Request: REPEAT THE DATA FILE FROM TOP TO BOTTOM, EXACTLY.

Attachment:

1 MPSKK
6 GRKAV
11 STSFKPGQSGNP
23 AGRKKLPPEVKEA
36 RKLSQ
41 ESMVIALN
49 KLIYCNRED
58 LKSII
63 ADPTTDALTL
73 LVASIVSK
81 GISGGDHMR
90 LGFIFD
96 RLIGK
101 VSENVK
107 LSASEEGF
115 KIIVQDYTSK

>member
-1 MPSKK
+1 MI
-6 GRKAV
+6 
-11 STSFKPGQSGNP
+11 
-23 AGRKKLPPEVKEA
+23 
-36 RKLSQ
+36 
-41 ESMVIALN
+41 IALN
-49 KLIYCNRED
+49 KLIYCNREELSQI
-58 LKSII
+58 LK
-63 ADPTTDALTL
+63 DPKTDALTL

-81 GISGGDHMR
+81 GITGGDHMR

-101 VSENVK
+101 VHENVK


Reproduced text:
1 MPSKK
6 GRKAV
11 STSFKPGQSGNP
23 AGRKKLPPEVKEA
36 RKLSQ
41 ESMVIALN
49 KLIYCNRED
58 LKSII
63 ADPTTDALTL
73 LVASIVSK
81 GISGGDHMR
90 LGFIFD
96 RLIGK
101 VSENVK
107 LSASEEGF
115 KIIVQDYTSK

>member
-1 MPSKK
+1 MI
-6 GRKAV
+6 
-11 STSFKPGQSGNP
+11 
-23 AGRKKLPPEVKEA
+23 
-36 RKLSQ
+36 
-41 ESMVIALN
+41 IALN
-49 KLIYCNRED
+49 KLIYCNREELSQI
-58 LKSII
+58 LK
-63 ADPTTDALTL
+63 DPKTDALTL

-81 GISGGDHMR
+81 GITGGDHMR

-101 VSENVK
+101 VHENVK